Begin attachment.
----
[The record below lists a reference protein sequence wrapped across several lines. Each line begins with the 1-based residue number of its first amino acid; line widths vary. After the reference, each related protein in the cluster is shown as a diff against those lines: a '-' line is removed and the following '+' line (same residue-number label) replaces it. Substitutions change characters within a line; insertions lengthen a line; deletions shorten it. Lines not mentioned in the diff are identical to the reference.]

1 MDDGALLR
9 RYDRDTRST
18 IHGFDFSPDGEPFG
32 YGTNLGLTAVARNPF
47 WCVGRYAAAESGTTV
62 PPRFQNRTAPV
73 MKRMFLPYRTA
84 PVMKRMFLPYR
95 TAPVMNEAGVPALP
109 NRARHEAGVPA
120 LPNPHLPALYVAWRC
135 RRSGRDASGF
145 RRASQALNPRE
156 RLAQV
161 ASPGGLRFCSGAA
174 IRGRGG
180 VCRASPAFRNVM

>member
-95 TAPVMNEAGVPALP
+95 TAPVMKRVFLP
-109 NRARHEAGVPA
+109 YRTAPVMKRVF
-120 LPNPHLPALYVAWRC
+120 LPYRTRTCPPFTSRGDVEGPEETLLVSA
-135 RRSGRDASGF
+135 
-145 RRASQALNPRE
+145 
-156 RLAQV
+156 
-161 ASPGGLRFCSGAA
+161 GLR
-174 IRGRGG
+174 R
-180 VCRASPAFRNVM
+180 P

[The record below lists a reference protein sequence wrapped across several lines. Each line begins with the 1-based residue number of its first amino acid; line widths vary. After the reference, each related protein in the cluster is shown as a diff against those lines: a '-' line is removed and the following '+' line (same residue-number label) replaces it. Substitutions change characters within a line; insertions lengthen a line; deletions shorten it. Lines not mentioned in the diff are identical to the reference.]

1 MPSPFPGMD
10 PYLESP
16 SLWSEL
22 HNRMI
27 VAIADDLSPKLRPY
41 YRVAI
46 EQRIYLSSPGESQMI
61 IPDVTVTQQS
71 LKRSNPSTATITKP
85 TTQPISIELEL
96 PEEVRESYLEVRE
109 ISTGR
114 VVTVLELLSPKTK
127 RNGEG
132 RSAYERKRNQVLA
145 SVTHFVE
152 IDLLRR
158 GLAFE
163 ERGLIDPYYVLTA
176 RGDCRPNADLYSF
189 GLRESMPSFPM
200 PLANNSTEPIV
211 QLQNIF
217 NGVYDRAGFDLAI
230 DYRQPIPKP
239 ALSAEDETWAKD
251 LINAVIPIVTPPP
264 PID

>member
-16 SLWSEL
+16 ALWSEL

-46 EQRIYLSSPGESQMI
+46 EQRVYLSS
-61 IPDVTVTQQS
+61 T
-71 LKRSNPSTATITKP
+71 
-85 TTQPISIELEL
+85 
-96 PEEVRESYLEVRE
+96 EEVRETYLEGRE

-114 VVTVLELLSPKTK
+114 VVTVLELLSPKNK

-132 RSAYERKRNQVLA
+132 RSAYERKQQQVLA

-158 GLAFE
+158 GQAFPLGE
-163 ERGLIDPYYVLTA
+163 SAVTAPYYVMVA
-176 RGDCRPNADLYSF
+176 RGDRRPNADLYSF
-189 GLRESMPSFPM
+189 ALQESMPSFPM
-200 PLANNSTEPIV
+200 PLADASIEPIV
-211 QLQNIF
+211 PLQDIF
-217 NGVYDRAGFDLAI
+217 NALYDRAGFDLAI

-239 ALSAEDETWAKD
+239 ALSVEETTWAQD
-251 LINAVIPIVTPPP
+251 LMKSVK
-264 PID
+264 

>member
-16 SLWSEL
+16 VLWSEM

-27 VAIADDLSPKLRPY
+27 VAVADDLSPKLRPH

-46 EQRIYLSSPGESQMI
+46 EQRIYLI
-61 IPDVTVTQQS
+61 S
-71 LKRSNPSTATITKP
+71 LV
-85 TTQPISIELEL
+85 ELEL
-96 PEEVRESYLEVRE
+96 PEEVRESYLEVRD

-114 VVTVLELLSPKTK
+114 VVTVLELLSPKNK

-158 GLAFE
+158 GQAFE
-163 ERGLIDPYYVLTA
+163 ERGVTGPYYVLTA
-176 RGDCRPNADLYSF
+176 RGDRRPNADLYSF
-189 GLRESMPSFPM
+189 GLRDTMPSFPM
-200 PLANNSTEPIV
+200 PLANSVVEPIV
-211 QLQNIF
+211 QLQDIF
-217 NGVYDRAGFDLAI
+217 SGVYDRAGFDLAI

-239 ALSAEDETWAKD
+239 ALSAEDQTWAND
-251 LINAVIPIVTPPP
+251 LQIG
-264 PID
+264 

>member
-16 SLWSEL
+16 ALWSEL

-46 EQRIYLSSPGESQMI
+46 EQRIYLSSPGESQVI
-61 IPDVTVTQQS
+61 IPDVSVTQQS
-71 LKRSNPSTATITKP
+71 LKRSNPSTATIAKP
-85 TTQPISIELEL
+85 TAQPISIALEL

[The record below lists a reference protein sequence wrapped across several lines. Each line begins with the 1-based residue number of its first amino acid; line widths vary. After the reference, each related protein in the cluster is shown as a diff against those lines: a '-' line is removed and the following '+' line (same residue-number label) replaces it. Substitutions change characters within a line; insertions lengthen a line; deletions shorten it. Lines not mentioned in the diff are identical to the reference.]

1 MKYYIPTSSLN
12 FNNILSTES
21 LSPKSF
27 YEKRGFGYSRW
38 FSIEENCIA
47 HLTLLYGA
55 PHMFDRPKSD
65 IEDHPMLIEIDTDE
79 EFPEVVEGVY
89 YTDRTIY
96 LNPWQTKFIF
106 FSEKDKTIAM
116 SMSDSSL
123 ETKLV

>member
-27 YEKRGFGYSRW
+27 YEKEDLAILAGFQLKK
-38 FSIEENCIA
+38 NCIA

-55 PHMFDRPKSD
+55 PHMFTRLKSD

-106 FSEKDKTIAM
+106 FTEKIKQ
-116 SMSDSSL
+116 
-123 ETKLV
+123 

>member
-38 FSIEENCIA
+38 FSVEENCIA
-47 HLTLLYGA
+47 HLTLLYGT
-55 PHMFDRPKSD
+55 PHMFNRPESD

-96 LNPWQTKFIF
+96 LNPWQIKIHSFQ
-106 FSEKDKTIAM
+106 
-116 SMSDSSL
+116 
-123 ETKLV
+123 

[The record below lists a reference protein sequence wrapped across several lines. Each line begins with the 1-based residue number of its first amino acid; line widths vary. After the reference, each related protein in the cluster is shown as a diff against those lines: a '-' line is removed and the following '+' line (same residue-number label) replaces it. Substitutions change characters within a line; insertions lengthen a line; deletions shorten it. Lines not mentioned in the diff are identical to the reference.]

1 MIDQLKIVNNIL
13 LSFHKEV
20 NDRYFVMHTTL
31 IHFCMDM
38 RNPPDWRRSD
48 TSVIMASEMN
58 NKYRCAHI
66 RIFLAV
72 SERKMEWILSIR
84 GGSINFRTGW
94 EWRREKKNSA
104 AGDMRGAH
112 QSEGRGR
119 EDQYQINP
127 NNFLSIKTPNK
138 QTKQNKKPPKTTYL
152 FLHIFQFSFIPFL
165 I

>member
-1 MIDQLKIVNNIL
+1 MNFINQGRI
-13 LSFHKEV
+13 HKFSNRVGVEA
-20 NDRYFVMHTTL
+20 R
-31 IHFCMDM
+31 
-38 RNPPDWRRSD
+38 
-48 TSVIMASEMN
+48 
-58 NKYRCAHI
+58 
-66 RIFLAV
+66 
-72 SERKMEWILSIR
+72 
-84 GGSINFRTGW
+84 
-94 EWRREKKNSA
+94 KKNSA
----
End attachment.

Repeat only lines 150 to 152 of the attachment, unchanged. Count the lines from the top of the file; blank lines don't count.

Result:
-85 TTQPISIELEL
+85 TAQPISIALEL

[The record below lists a reference protein sequence wrapped across several lines. Each line begins with the 1-based residue number of its first amino acid; line widths vary. After the reference, each related protein in the cluster is shown as a diff against those lines: a '-' line is removed and the following '+' line (same residue-number label) replaces it. Substitutions change characters within a line; insertions lengthen a line; deletions shorten it. Lines not mentioned in the diff are identical to the reference.]